The greater divergence is, almost laughably, whether or not they were or were not made of gold.

One perspective points out that gold was really not as common as being able to drop out into random statues as it is shown in the Biblical texts, and that gold jewelry would not be worn by anyone of the Levant Hebraic groups of the time periods in and around the Exodus story time periods.
To this perspective, it would be like coming across a text that reads about a group of Chinese peoples (before the unifications in China) that constructed a giant statue from gold out of gold jewelry that they wore; meanwhile being fully aware that the common life of the region was farming.
It is similar to this with the Levant region.
Modern day “country-side” Afghanistan is relatively decent for a fuzzy snapshot of what you are looking at in the idea.

This perspective also holds some shared members with the group of anthropologists that propose a tribal chieftain society in place of the grand monarchical draft found in Kings in the Biblical texts; likening the great Kings therein to tribal leaders, or not existing at all.

Another group shares the non-gold but still a literal calf perspective, but does not share the tribal chieftain society perspective.
In this view, the monarchical reign would have had precious metals (especially copper) and may have made many items in such metals: some being of gold (the Temple being the most famous).
The Northern Kingdom, therefore, could have literally made two gold calves, yes (so the perspective goes), but the age in question in and around the time period of the Exodus period is thought to have had so little resources to really pull off a full solid gold calf, or even leafed gold.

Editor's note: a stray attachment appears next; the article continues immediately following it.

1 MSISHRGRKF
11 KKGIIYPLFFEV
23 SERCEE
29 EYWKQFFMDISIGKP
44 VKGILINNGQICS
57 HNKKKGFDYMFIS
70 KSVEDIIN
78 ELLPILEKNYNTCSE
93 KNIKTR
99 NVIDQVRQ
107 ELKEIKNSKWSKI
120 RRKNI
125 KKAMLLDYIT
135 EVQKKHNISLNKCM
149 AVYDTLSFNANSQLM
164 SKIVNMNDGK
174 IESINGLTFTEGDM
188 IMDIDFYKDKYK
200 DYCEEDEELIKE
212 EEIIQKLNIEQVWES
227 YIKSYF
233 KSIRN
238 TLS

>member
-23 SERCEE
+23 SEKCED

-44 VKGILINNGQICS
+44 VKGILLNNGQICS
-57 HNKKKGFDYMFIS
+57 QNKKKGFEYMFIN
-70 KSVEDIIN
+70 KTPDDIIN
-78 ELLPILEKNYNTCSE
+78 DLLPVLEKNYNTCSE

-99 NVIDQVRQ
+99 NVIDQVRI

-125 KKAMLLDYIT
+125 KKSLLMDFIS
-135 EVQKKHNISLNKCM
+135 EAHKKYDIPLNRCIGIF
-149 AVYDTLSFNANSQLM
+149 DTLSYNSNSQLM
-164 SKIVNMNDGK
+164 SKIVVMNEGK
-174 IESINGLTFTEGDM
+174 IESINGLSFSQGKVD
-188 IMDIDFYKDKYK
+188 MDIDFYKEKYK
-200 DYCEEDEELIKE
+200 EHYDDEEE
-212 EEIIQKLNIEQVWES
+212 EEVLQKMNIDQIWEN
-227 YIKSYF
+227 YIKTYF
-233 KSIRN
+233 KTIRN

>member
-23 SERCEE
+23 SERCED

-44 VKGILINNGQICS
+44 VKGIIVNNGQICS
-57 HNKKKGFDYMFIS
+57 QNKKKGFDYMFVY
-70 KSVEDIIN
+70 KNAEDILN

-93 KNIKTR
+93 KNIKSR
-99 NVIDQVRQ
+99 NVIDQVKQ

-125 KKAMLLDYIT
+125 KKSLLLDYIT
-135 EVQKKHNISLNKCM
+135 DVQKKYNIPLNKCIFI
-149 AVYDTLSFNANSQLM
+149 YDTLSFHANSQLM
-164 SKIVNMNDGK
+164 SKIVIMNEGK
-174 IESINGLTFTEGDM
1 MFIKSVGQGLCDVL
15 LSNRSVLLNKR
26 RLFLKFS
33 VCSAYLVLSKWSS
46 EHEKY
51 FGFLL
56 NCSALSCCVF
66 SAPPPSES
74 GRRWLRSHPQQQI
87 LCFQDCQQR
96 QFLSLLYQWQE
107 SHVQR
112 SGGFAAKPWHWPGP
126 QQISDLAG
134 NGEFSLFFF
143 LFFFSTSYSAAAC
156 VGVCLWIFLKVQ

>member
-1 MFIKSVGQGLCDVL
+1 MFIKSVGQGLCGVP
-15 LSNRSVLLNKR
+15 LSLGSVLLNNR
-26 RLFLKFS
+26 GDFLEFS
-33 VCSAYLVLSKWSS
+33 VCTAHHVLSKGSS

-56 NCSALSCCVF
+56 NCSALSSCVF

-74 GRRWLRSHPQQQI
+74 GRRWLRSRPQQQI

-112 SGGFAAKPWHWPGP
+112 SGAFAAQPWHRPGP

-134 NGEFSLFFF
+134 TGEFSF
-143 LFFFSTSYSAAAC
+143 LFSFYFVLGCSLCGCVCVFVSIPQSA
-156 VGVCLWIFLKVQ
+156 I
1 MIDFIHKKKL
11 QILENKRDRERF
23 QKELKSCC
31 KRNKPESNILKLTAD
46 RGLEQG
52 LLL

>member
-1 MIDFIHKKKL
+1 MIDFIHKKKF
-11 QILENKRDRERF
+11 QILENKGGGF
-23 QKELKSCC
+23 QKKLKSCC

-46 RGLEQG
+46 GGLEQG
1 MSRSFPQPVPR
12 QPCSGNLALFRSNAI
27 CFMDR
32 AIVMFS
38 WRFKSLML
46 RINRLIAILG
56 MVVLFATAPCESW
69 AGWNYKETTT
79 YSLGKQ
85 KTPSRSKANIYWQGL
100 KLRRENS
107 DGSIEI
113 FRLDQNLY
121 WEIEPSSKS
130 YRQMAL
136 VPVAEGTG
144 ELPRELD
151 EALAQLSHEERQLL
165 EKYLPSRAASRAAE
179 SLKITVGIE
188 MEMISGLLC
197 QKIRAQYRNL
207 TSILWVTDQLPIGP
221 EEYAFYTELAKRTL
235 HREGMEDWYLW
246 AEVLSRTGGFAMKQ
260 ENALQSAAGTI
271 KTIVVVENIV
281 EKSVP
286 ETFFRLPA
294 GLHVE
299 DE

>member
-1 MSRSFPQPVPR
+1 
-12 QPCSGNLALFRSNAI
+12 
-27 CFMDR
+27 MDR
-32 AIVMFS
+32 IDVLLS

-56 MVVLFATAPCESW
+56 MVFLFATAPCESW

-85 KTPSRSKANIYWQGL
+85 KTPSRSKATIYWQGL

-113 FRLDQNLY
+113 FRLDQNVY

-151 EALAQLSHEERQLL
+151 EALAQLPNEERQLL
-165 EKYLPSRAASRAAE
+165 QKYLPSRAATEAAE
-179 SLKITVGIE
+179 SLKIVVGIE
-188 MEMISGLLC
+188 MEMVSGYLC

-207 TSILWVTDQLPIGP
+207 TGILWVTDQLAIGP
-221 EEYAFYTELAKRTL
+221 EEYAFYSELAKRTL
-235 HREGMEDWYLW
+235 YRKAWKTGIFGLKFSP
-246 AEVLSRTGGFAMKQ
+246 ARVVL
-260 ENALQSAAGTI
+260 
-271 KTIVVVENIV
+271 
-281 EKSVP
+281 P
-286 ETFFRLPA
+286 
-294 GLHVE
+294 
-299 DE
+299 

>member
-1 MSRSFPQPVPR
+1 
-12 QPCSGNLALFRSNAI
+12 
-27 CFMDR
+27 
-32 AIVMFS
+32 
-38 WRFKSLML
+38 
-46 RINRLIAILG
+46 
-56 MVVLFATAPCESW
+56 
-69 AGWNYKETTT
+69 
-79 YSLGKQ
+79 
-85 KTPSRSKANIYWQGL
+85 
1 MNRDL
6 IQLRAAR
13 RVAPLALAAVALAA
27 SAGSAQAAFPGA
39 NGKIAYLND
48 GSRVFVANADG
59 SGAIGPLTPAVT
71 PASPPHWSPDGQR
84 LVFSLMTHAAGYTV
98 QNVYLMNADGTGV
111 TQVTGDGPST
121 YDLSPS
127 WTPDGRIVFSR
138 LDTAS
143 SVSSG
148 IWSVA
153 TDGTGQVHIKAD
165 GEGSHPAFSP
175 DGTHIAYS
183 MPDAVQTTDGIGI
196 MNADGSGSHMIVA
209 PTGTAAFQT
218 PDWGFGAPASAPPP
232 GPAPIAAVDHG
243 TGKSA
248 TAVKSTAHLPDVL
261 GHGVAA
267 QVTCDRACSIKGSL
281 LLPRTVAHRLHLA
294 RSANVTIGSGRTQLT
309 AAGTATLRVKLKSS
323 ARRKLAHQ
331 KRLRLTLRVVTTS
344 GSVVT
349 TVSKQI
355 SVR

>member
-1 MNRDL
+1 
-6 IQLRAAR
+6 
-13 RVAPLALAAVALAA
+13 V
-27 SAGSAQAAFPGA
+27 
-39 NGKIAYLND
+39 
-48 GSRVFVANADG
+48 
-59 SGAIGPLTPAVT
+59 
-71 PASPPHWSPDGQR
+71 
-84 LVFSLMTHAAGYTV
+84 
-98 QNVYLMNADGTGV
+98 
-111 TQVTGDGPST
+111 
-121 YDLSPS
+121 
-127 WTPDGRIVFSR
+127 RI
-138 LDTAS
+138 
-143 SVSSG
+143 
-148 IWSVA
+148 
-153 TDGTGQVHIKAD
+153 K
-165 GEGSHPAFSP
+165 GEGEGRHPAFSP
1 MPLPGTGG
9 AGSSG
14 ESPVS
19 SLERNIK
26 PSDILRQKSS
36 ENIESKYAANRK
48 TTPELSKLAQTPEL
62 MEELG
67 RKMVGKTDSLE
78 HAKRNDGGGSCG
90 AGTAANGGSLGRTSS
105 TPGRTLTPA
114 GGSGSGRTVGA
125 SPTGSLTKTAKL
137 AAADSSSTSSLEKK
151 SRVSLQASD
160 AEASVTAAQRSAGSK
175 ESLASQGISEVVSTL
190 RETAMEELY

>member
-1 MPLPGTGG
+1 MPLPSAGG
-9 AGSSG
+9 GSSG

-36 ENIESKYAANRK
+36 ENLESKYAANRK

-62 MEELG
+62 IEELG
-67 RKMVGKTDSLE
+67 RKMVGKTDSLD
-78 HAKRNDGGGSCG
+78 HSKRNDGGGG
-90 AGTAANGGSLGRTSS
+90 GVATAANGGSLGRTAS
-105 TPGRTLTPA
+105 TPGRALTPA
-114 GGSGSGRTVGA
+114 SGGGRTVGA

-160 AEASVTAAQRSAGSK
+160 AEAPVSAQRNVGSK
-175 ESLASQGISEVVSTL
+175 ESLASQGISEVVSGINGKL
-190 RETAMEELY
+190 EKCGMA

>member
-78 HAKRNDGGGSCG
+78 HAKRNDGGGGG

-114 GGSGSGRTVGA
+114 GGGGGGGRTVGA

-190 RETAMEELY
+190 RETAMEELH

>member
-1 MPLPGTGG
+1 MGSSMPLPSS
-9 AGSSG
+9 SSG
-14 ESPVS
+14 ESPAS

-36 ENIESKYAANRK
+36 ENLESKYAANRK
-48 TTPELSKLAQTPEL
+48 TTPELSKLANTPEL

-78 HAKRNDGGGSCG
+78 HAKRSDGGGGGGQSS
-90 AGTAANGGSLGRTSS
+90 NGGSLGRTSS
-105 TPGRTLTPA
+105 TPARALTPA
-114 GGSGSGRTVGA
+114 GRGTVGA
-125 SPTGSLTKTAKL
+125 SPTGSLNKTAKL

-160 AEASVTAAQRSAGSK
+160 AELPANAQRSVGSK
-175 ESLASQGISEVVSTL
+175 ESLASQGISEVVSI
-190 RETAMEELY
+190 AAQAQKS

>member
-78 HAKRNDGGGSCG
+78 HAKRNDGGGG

Further, they point out that the archeological record doesn’t support a grand exodus (the grand exodus is something that is, in my estimate, about 2/3rds not in favor in Lavent anthropology at the current moment), but instead familial clan-tribes and that these groups would not have the resources to build any gold as regardless of the Exodus story being true or not, it took considerable effort that far back to smelt even copper (easily 4 to 6 hours between 2 to 4 men constantly manually blowing through pipes produced enough copper to make one small coin).

However, others are quick to point out that if there were any gold around, that the first place it would be put into use, and time devoted to rendering, would be in religious images. This, so goes the tangented perspective, is simply because gold wasn’t incredibly useful for tools as it was far too soft and in the era of familial clan-tribes there weren’t market trade systems of later development or grand royalties of politics or religion yet.

That all said, under the perspective that Exodus is a redrafted re-telling of an old common story, but this time slapping a twist and slant on top of it to slam down hard on the Northern Kingdom of Israel (which would have already been either in the middle of falling, or had fallen, by the time the text was being written in the rivaling South), the gold question is a rather different question than the Exodus group or clan-tribe group capacity question: could the Northern Kingdom have actually built two gold calves?
The general consensus is that it’s possible, and it could explain why nothing of these noted calves has ever been found as their gold would be seized by their conquerers.
The Northern Kingdom was in more appropriate position to trade than the South geographically, so it’s possible that gold could have been trafficked if needed.

What I can say is that from everything I’ve read, over a length of time, I have been compelled to believe that it is far more likely that these are literal figures of some fashion, gold or not, and that even if the Exodus account is accurate; the Southern Kingdom’s scribes definitely slanted the account to take a moment to jab (once again) at the wayward Northern Kingdom by recasting some small specifics more poignantly towards the Northern Israelites rather than the Southern Judeans.

This, however, should not stop anyone from noticing any metaphorical implications of the golden calf as the Hebrew scribes wrote in layered fashion as to accomplish multiple conveyances of perspective with one telling of one story.
So even if one accepts the Southern-rip-on-Northern theory, the metaphorical meanings can still be understood as rather valid.

Physical objects can gradually, over time, be invested by people with spiritual significance, so that when the object is present, the meaning manifests more easily. So idols, shrines, relics, etc. are tools for inner transformation. The whole anti-idol thing seems to be based on thinking your neighbor is an imbecile.